By Tiffany Vail
Associate for Communication
The Massachusetts Conference Board of Directors is asking churches to join them in making a bold move – replacing a funding system that dates back more than 150 years with something brand new.
The Board hopes to ask Annual Meeting voters next June to replace the current dual-stream system – in which churches are asked to pay a per-member amount for Fellowship Dues and to also make proportionate contributions to Our Churches Wider Mission Basic Support – with a single stream system called United Church Mission.
Associate Conference Minister for Stewardship Andy Gustafson says the current system is difficult to understand and explain, especially for those with no background in the denomination. And he said it is largely based on a membership model that is no longer an accurate measure of what is going on in our churches.
“Sociologists tell us that membership is a less and less relevant concept in our society, and that our younger generations are not ‘joiners,’” Gustafson said. “Membership in our churches has declined by 30% over the past 15 years, but worship attendance has declined by only 3% and giving to our churches has increased. Membership does not accurately reflect the health of our churches.”
The new system would instead be based on proportionate giving – asking churches to give a percentage of their pledges and offerings [UPDATE: This has been changed to total income] to the wider church. Such a system would be fair to all congregations of varying socio-economic situations, and would be consistent with church teachings.
“Inviting giving as a percentage of income has been taught as the fair and appropriate way of giving as individuals, and should apply to local church support of the wider church giving as well,” Gustafson said.
Under the new program, churches would be asked to aspire toward a goal of giving 10% of their pledges and offerings [UPDATE: This has been changed to total income] to United Church Mission. The current average is 7 percent, and right now 30 churches given 10 percent or more.
Making this change will not be without challenges. For many churches, it will mean changing their own budgets because they may now have Basic Support coming from one part of the budget and Fellowship Dues from another. For those that ask their members to pay their dues, it will mean changing their approach.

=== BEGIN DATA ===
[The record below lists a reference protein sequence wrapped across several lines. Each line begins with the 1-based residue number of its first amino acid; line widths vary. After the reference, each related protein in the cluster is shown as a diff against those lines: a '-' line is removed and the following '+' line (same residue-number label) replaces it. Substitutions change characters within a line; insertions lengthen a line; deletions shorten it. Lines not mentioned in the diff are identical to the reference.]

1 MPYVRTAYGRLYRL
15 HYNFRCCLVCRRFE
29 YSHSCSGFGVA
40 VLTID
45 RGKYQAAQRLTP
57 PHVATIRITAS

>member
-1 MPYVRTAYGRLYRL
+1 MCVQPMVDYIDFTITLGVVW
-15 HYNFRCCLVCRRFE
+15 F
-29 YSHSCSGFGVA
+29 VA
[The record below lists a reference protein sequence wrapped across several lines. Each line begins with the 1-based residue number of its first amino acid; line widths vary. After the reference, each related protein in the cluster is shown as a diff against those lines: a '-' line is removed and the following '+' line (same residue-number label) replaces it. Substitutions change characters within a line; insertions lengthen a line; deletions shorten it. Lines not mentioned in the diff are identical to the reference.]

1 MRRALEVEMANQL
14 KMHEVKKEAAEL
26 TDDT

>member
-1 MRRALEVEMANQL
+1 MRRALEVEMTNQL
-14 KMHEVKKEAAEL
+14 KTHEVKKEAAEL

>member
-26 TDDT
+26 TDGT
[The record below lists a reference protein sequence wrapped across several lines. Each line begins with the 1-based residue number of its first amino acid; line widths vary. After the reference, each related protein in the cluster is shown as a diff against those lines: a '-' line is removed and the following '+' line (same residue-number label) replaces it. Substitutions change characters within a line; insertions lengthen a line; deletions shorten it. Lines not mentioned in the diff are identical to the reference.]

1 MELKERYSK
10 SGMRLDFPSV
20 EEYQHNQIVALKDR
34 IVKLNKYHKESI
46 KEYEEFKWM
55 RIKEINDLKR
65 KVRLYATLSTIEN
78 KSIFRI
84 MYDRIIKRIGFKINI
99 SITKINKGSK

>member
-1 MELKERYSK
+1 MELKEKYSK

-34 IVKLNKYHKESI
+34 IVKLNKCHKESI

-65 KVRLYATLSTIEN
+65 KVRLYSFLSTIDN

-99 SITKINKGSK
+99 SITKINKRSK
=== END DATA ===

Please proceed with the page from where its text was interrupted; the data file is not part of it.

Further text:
And, as Gustafson says, “any change in funding structure carries some risk of reduced funding.”
Two major studies of the Conference funding system conducted over the past 20 years found many problems with the system while also finding it too risky to make changes.
But, delving into the issue again after questions were raised at the Annual Meeting in 2010, the Board concluded that it is a risk worth taking.
“As we got to looking at declining membership, it only made sense to start doing something about it in the very near future,” said Conference Treasurer Rick Lawrence.
“To stay with the current membership-based system would be to leave those who will come after us in a completely untenable situation,” said Associate Conference Minister Dawn Hammond. “Membership is dropping fast; church participation is not. To continue to rely on membership as a way to fund our common ministries would be to assure the rapid dwindling of our ability to foster church vitality and manifest God’s love and justice together.”
A committee of the Board spent over a year on the issue, reviewing alternatives, talking and praying over it, consulting with national staff and drafting several possible plans. The full Board then brought an initial draft proposal to a hearing at the 2012 Annual Meeting and to four focus group sessions with leaders from 18 churches. The initial proposal was substantially revised in response to that feedback, and a new draft was brought up for discussion again at the Annual Meeting in 2013.
“It may seem like we’re doing this quickly, but this has been going on for several years,” Lawrence said, adding that the Board is anxious to educate local churches about it and get their feedback.
“We want to make sure everyone has input, that the process we’ve gone through is transparent, that the proposal is easy to understand, and that we have buy in from the churches,” he said.
Many opportunities to learn about United Church Mission will be available over the coming months, including presentations at Association meetings, online resources and stewardship breakfasts (including one on Nov. 9 at the Congregational Church of Needham).
Right now, two narrated slideshows and detailed information on United Church Mission is available at macucc.org/unitedchurchmission. There is also a survey available where readers are asked to give their feedback on the plan.
If the proposal is approved at the 2014 Annual Meeting, the Board of Directors will seek commitments from as many churches as possible to maintain or increase their overall level of giving to the Conference from 2014 to 2015.